Freight railroad customers complain about prices, service

In the late 1800s, railroad robber barons enjoyed monopolies in many rural markets before regulation and the trucking industry tempered high freight prices.

Now, businesses contend the nation's major railroads are trying to resurrect that Gilded Age.

Many customers say the nation's big freight railroads are socking them with unreasonable rate increases and providing poor service in areas where they face no rail competitor, hurting the economy and the nation's ability to compete globally. The cost increases typically are passed to consumers, says Curt Grimm, a business professor at the University of Maryland.

The practices especially hurt industries — such as utilities and chemical and grain producers — that depend heavily on rail transport because they ship in huge quantities and own plants or farms in rural areas. Railroads transport about 40% of the nation's cargo.

Chemical giant DuPont dd says raw-material shipments to its Richmond, Va., Spruance plant that makes Kevlar — a fiber for body armor used by U.S. troops in Iraq — have arrived more than five days late several times the past 15 months.

Noting the plant is served by one railroad, CSX csx, DuPont Vice President Gary Spitzer told the House Transportation Committee Tuesday that CSX also raised its rates recently by up to 102%. That will cost DuPont an extra $2 million a year.

CSX's Bob Sullivan says 97% of its deliveries to the Spruance plant are on time. He says rate increases partly reflect costs to transport toxic chemicals.

Congress getting involved

Now, Congress is wading into the debate. The Senate Judiciary Committee last week passed a bill that would apply competition laws to railroads, which are largely exempt from antitrust scrutiny. A measure in the House would make it easier for shippers to challenge high rates.

Railroads "have monopoly power … and they charge rates that have nothing to do with costs," says Bob Szabo, head of Consumers United for Rail Equity. Its members include trade groups for the utility, chemical and paper industries.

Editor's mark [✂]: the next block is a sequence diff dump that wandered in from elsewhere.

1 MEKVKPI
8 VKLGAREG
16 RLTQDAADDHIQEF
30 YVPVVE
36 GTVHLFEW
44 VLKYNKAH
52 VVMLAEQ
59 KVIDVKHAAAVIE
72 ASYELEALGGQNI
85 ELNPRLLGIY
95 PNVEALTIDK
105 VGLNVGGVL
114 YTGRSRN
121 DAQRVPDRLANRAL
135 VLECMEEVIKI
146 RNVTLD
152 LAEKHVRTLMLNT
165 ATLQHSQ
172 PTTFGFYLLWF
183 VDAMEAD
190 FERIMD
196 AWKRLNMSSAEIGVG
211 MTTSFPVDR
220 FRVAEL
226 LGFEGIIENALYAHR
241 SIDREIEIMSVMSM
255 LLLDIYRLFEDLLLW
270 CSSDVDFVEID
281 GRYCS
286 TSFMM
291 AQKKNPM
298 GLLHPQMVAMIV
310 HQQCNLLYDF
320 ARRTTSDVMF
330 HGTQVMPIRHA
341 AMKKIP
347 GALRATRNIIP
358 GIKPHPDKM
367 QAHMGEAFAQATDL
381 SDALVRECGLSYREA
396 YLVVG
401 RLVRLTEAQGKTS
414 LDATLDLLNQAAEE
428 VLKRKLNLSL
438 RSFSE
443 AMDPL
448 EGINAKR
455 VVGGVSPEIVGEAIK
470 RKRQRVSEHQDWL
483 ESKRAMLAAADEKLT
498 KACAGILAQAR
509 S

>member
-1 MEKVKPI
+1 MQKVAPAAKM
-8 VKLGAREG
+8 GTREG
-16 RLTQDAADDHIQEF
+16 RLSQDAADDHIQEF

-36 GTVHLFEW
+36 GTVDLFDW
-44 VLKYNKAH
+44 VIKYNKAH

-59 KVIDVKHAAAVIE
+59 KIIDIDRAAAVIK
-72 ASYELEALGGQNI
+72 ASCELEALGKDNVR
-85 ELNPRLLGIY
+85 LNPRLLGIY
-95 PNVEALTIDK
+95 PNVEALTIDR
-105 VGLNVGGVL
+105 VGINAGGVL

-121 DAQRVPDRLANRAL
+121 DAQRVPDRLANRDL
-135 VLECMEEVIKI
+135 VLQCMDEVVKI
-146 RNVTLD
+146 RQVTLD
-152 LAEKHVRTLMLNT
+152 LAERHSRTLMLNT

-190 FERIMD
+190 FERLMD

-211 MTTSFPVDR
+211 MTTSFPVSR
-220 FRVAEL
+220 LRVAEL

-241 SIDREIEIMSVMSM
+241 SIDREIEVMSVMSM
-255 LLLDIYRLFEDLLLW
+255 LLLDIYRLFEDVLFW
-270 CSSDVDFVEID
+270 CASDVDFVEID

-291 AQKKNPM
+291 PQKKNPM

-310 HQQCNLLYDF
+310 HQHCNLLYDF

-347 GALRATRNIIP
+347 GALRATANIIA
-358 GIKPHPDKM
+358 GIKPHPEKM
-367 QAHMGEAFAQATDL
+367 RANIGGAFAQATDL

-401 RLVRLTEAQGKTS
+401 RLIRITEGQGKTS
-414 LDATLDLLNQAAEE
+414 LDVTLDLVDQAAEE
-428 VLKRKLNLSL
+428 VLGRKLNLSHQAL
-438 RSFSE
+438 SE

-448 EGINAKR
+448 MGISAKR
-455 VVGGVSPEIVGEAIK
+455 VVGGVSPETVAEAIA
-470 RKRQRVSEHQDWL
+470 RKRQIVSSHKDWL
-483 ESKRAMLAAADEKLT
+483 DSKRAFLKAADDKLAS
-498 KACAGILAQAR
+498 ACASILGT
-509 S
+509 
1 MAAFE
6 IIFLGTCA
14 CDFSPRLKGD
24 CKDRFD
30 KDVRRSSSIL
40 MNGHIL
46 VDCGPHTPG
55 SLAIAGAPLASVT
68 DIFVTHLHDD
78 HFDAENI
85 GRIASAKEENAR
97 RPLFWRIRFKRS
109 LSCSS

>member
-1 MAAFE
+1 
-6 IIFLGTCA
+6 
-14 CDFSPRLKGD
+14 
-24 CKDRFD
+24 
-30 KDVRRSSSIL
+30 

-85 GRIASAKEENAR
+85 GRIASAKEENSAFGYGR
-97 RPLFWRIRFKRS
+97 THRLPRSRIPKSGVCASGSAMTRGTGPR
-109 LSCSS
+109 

The railroad industry cites Government Accountability Office figures that show average rates have held steady since 1985, without figuring in inflation. Ed Hamberger, head of the American Association of Railroads, says the industry faces competition from trucks and gas pipelines, as well as among railroads. Recent price increases, he says, make up for 20 years in which rates for many customers fell.

In the 1970s, railroads were losing money and going bankrupt under stifling government regulation. Deregulation in 1980 let carriers set rates and ditch or spin off unprofitable routes. Consolidation shrank the number of major railroads from about 40 to seven. Today, the industry enjoys record profits, with the seven big carriers earning $7.6 billion last year, up from $3.7 billion in 1996.

But customers say the mergers and track abandonments increased the number of towns served by one railroad. Since 2004, when a robust economy boosted freight demand, rates for cargo sent to or from such "captive" shippers have surged. Those prices averaged $34.05 a ton in the second quarter, more than double the rates in competitive markets, says Escalation Consultants, a consultant for shippers.

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